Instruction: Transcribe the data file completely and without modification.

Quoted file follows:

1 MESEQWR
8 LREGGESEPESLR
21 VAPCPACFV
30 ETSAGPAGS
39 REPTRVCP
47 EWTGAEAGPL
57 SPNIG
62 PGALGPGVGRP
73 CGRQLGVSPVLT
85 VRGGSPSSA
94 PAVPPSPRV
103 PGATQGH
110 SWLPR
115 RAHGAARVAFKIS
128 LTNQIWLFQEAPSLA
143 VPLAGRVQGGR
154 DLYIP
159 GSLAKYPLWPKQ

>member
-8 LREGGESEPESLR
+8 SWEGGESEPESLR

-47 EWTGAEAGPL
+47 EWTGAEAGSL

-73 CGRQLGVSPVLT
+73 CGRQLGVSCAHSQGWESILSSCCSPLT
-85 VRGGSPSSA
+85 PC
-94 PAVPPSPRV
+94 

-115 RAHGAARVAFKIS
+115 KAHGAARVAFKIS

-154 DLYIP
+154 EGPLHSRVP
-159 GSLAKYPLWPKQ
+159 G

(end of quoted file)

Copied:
1 MESEQWR
8 LREGGESEPESLR
21 VAPCPACFV
30 ETSAGPAGS
39 REPTRVCP
47 EWTGAEAGPL
57 SPNIG
62 PGALGPGVGRP
73 CGRQLGVSPVLT
85 VRGGSPSSA
94 PAVPPSPRV
103 PGATQGH
110 SWLPR
115 RAHGAARVAFKIS
128 LTNQIWLFQEAPSLA
143 VPLAGRVQGGR
154 DLYIP
159 GSLAKYPLWPKQ

>member
-8 LREGGESEPESLR
+8 SWEGGESEPESLR

-47 EWTGAEAGPL
+47 EWTGAEAGSL

-73 CGRQLGVSPVLT
+73 CGRQLGVSCAHSQGWESILSSCCSPLT
-85 VRGGSPSSA
+85 PC
-94 PAVPPSPRV
+94 

-115 RAHGAARVAFKIS
+115 KAHGAARVAFKIS

-154 DLYIP
+154 EGPLHSRVP
-159 GSLAKYPLWPKQ
+159 G